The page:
Sharing a few notes on #OER18

Reading Time: 5 minutes

I have great intentions to blog all the best experiences I have, but usually end up finding myself massively over-stimulated and therefore barely coherent. In the interests of not forgetting (and reflecting that I *still* haven’t finished any of my blog posts from LAK18), I’m going to get down a few of my thoughts about the #OER18 conference here and now before I forget them. It’s only a week later after all…

First off, more effusive thanks have to go to co-chairs Viv Rolfe and David Kernohan. Not only did they knock it out of the park with the choice of venue and a great programme, but I saw how much hard work went on behind the scenes as part of the organising committee in the months leading up to the conference. All 3 of the keynotes were thought-provoking and I appreciated their diversity and breadth. I think I would not be alone in my appreciation in particular for Dr Momodou Sallah and his keynote “Pedagogies of Disruption as Resistance: Developing Counter Narratives Through Open Educational Practice”. I appreciated the thoughtful way in which he made explicit  his positionality and what has informed his thinking and his (frankly inspiring) work.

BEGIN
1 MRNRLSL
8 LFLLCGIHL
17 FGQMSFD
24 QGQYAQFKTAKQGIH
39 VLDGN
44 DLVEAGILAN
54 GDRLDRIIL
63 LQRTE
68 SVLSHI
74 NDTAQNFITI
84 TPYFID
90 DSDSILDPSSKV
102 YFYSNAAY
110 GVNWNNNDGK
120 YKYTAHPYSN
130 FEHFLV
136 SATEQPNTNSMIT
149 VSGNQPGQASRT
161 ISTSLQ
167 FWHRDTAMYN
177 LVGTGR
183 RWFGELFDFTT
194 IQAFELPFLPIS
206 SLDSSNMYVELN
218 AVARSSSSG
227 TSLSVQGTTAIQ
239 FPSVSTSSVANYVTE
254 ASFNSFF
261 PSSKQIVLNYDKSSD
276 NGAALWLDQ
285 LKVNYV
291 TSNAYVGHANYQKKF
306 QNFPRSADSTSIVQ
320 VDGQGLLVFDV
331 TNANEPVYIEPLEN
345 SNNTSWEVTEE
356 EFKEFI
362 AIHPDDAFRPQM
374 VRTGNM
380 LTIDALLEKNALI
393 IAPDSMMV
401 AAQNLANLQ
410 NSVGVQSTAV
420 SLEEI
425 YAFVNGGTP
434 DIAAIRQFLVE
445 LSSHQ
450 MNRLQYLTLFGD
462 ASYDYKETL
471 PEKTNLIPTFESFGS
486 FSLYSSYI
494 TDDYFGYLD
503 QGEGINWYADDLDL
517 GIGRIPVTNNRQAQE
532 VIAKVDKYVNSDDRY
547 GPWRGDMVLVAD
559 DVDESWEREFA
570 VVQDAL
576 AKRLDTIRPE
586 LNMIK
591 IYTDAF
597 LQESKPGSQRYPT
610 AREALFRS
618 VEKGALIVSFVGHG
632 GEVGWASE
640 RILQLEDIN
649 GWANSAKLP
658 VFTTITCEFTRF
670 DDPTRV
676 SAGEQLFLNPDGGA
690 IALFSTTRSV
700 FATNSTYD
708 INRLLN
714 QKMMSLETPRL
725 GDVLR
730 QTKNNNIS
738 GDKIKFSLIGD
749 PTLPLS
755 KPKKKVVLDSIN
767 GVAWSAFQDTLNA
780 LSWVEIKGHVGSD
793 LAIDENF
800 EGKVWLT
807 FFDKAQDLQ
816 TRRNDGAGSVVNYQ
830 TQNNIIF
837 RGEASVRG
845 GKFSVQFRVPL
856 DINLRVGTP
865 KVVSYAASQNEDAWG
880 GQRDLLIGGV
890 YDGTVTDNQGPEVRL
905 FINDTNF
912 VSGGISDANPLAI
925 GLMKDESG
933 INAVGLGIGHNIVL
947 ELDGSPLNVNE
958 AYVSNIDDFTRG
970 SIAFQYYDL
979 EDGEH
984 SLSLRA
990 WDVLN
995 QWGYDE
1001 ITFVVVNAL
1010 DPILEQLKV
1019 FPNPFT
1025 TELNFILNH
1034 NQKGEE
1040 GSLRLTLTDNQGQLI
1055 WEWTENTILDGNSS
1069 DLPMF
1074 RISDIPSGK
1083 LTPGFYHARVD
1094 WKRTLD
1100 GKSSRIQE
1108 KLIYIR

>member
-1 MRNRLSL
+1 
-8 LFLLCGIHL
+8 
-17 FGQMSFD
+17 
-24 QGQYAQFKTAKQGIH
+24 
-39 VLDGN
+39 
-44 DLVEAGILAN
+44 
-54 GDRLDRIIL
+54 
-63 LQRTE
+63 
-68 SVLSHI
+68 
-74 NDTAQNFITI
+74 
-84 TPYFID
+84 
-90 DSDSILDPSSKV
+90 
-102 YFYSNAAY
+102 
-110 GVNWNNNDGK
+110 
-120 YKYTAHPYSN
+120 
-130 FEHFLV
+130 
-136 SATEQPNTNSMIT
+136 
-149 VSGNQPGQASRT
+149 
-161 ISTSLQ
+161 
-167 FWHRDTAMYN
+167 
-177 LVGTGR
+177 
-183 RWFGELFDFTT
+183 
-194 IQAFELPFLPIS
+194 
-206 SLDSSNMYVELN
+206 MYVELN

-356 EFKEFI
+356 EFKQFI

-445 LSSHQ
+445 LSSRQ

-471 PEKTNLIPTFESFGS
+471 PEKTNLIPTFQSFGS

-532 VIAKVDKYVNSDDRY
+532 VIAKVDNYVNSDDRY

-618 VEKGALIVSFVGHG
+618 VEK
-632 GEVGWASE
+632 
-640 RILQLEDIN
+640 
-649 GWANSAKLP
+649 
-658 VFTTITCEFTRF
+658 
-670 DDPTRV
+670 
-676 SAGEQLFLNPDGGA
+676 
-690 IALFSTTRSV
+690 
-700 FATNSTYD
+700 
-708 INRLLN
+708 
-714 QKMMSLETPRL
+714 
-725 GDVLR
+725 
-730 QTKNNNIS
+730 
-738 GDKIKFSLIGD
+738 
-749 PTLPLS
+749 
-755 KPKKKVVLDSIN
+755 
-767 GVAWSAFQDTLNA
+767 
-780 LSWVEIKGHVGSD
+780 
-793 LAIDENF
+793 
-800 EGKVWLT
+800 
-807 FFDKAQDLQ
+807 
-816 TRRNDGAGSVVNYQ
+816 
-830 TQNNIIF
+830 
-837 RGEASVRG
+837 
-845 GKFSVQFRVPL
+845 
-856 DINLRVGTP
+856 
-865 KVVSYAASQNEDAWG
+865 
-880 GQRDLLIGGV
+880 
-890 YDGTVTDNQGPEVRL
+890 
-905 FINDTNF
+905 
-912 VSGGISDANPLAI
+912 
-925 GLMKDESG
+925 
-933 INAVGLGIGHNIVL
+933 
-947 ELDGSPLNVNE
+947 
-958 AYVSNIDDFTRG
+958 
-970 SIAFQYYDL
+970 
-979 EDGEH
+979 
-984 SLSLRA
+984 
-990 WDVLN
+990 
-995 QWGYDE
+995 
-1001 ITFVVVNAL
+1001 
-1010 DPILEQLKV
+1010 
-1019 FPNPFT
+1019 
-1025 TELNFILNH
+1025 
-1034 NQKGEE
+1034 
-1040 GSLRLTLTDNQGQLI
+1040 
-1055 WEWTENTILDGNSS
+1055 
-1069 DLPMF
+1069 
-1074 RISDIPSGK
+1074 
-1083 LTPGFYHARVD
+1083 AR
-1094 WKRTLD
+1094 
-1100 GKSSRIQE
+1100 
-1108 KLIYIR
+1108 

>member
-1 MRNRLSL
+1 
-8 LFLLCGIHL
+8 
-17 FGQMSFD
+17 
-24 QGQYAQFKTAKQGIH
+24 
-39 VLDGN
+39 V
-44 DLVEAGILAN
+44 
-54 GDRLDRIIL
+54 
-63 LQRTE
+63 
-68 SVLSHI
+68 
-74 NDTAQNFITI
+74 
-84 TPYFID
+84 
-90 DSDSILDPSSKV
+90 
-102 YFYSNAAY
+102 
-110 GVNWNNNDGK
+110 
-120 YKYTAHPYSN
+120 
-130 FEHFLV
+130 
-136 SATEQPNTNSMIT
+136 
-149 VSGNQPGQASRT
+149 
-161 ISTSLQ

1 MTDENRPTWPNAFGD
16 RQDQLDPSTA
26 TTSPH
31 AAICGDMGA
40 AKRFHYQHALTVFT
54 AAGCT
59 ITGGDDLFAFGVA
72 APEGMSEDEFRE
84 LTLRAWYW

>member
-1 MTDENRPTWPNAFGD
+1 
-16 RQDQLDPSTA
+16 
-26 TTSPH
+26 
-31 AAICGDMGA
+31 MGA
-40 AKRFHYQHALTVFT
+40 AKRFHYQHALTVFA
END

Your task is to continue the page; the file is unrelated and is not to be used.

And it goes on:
Maren Deepwell and her team from the Association for Learning Technology were also stellar. Martin Hawksey was on it with the filming and live streaming, ably assisted by a new apprentice. Many others made sure the event ran super-smoothly. Once again I can’t speak highly enough of ALT as an organisation.

My colleague Lorna Campbell was the first keynote of the conference “The Long View: Changing Perspectives on OER”. Weirdly, it was all about shoes.

But then she spoiled it by getting all political. Typical.

Sharing process and thinking

Liz Falconer and colleagues from Bournemouth gave an insightful talk about some of the opportunities and challenges of sharing VR artefacts under open licenses – as they rightly pointed out, something of an overlooked area. It was a useful reminder that as technology pushes forward, the challenges of sharing new kinds of digital artefacts openly is something we need to constantly be thinking about. Jim Groom and Tim Owens from Reclaim Hosting then laid out some of the work they’ve been doing with Cloudron, extending the range of apps that can be run on a Reclaim hosting package, and providing some nifty options for deploying pre-configured versions of stuff like WP.

OER 18: Reclaim Video & Cloudron